AT&T CEO Says WarnerMedia to Pull TV Shows From Rivals as Streaming Service Launches
"We'll be bringing a lot of these media rights, licensing rights, back to ourselves," Randall Stephenson told an industry conference as the studio stands to lose licensing dollars.
AT&T CEO Randall Stephenson on Tuesday said WarnerMedia is prepared to take content back from rivals for its upcoming direct-to-consumer streaming service.
“The Warner Bros. library is an amazing library. It’s incredible.... It’s a TV production machine and will produce over 70 shows this year alone. Think about everything from Friends and Seinfeld and the Big Bang Theory. All of this TV production is owned by Warner Bros. and we will be bringing a lot of these media rights, licensing rights, back to ourselves to put on our own SVOD video product," Stephenson told the JP Morgan Technology, Media and Communications Conference in Boston.
AT&T in a statement confirmed the phone giant "plans to take back some owned-content previously licensed to others and instead make it available on the upcoming WarnerMedia SVOD service" anchored by premium content from HBO, Warner Bros. and Turner.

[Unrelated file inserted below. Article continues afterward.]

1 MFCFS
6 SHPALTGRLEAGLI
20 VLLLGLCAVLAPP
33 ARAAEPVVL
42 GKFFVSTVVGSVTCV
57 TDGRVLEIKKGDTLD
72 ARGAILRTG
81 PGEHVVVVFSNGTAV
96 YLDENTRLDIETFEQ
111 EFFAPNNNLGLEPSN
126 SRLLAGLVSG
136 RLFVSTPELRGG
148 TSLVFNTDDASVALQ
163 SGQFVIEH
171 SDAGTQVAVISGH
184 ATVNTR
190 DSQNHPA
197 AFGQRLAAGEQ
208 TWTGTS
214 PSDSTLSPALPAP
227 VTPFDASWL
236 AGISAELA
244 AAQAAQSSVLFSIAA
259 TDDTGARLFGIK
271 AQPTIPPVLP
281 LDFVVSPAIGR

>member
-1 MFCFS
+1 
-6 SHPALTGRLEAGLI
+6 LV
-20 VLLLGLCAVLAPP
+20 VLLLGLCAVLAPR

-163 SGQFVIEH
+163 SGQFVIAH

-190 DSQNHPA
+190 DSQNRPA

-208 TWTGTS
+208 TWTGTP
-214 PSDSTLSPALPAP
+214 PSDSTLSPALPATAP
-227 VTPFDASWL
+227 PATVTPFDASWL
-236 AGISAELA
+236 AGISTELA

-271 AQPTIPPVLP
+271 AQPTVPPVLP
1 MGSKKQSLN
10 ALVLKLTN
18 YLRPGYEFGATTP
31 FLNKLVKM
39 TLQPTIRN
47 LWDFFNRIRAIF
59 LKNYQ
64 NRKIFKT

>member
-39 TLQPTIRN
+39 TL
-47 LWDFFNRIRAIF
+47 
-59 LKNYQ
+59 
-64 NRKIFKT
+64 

Netflix late last year announced that Warner Bros. TV-produced Friends would remain on the streaming platform through 2019. The new agreement for Friends gave AT&T-owned WarnerMedia the option in 2020 and beyond to also stream the popular series on its forthcoming Netflix rival, which Stephenson on Tuesday touted as a premium offering, filled with HBO and Warner Bros. content, as it goes head-to-head in competition with Netflix.
"I don't think people yet have an appreciation for what this product will bring to bear. It's a luxury brand in terms of content," Stephenson told the investors conference.
WarnerMedia's Netflix competitor is set to debut in the fourth quarter of 2019 and will feature three content tiers when the offering launches.
Stephenson also told the investor conference that the telecom giant's John Stankey-led WarnerMedia unit is investing heavily in new content for HBO as Game of Thrones nears its series end. "There's a lot of content stacked up. We have a lot of great content coming on line as Game of Thrones winds down," he insisted.
AT&T completed its $85 billion acquisition of Time Warner last year and then changed the entertainment division's name to WarnerMedia, with its HBO, Turner and Warner Bros. divisions set to compete against Netflix amid cord-cutting and a turn by consumers to streaming services.
After the Time Warner deal, Stephenson said paying down debt remains a priority for the phone giant, in part through asset sales. AT&T's nearly 10 percent stake in Hulu was worth $1.43 billion when recently sold back to the streaming service, which now has Walt Disney as its majority owner.
"I'm getting more confident that we will overachieve that," Stephenson said of the goal of reaching $6 billion to $8 billion in asset sales this year.
May 14, 1:15 p.m. Updated with a statement from AT&T on pulling owned-content licensed to others to stream on upcoming WarnerMedia SVOD service.